American flag

For many Americans, June 19 passed without notice. For just as many Americans, the Fourth of July came and went without them questioning all of the celebration.

But, amidst the holidays, racial and social tensions are at a high between Americans.

In recent years, there has been a rise of social and racial controversies, and of those controversies, one has been whether Independence Day should be celebrated due to slavery still being legal on July 4, 1776.

On June 19, 1865, Union soldiers led by Maj. Gen. Gordon Granger, landed in Galveston, Texas to announce all slaves in the country were emancipated. The news - just reaching Texas - came over two years following the enactment of the Emancipation Proclamation, drafted by President Abraham Lincoln on January 1, 1863.

Henceforth, “Juneteenth is the oldest nationally celebrated commemoration of the ending of slavery in the United States,” according to

The news led to black celebrations of the day, which included family gatherings, barbecues, baseball and other fun festivities.

However, there was a decline of celebration during the early 1900s due to economic and cultural forces, which then allowed for a decline in the understanding of what Juneteenth was. Then, there was a resurgence in the 60s and 70s, and presently, there’s an ideal resurgence of an understanding of Juneteenth with a variety of cultural forces changing and growing.

The holiday, presently, is celebrated in every state except four; according to CNN, it is not a national holiday.

Juneteennth hits on a personal level for black Americans, especially black students, who are learning about what it means to celebrate Juneteenth. Maria Duffy, a sophomore communication major, had no prior knowledge about the holiday up until last year. 

“As a child, I never celebrated Juneeteth, I didn’t know what it was,” Duffy said, “Hearing about it was so taboo to me, as if there was a whole new day of celebrating my ancestry but never knowing about it.”

Duffy said it was difficult being raised in social and cultural spheres where white was seen as the “norm,” as she experienced microaggressions from peers. 

For art education major Katie Soza, Juneteenth is a day she finds should be celebrated in remembrance of “the freedom of African Americans and the turmoil they have endured,” she said. The Fourth of July is a holiday she sees as a day surrounded by political and racial tension than celebration of freedom.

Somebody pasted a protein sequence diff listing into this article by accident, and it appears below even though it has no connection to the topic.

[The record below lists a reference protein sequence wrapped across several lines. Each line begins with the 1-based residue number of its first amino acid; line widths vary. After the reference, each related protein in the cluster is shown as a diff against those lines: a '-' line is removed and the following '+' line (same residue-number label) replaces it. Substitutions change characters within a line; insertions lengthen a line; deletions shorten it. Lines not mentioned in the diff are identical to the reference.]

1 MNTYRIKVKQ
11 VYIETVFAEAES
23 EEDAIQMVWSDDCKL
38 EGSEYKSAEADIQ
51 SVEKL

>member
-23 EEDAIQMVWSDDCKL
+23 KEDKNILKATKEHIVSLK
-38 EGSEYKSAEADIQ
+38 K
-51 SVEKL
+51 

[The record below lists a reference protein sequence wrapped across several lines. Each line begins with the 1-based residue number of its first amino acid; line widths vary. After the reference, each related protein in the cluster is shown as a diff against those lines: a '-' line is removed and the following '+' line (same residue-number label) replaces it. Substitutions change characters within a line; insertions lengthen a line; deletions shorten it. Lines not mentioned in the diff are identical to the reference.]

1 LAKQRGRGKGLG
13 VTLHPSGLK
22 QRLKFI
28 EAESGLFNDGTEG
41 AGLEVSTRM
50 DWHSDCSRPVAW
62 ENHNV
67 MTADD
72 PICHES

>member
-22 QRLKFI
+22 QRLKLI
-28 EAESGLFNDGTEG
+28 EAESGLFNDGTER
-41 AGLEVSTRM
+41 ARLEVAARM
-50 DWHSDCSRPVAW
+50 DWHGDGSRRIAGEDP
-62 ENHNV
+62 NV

“I feel like this holiday has become commercialized and Americanized. While it is the celebration of America, I feel like there has become a division between people of color and those who are white; it feels like a white-washed holiday, of something that is supposed to be celebrating a so-called melting pot,” she said.

Independence Day has presently been a source of conflict for black Americans as their ancestors were not free until Juneteenth, and some denounce the federal holiday.

In turn, there has been a backlash about the lack of patriotism, especially during the celebration of the country’s declaration of independence.

With patriotic roots in the past and present knowledge of Juneteenth, Duffy also finds the Fourth of July, now as a young adult, no longer enticing for her.

“I even told a friend that I was no longer excited for the holiday because people claim to love their country but not the people in the country.”

People of color have been recent targets of verbal attacks on social platforms like Twitter or Facebook, being called “unpatriotic” or “anti-American,” when discussing negative sentiments about the country, and even sentiments about the Fourth of July, which is causing a rise in the tension.

“Be the voice for those who do not have one and remind others that some see these holidays as reminders that they are still seen as lesser than and experience discrimantion on a daily,” advised Duffy.

There are a variety of ways that students can show allyship with students of color, especially during holidays like Juneteenth and the Fourth of July, but also educating oneself about the history and social issues occurring in the country.

If you’d like to learn more about Juneteenth, go to

React to this Post

You must be logged in to react.
Click any reaction to login.

Load comments